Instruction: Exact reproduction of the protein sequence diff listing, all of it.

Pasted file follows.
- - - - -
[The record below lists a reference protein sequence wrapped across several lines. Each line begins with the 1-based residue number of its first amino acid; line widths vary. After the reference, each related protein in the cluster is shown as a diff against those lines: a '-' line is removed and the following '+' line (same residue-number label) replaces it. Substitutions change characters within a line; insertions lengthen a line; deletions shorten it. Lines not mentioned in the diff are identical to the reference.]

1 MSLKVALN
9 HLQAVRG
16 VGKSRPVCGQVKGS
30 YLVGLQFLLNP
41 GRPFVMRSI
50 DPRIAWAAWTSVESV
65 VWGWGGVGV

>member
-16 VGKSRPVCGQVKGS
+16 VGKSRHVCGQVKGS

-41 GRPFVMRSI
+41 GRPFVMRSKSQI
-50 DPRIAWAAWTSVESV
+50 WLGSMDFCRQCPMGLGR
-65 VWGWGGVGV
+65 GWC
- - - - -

[The record below lists a reference protein sequence wrapped across several lines. Each line begins with the 1-based residue number of its first amino acid; line widths vary. After the reference, each related protein in the cluster is shown as a diff against those lines: a '-' line is removed and the following '+' line (same residue-number label) replaces it. Substitutions change characters within a line; insertions lengthen a line; deletions shorten it. Lines not mentioned in the diff are identical to the reference.]

1 MSLKVALN
9 HLQAVRG
16 VGKSRPVCGQVKGS
30 YLVGLQFLLNP
41 GRPFVMRSI
50 DPRIAWAAWTSVESV
65 VWGWGGVGV

>member
-16 VGKSRPVCGQVKGS
+16 VGKSRHVCGQVKGS

-41 GRPFVMRSI
+41 GRPFVMRSKSQI
-50 DPRIAWAAWTSVESV
+50 WLGSMDFCRQCPMGLGR
-65 VWGWGGVGV
+65 GWC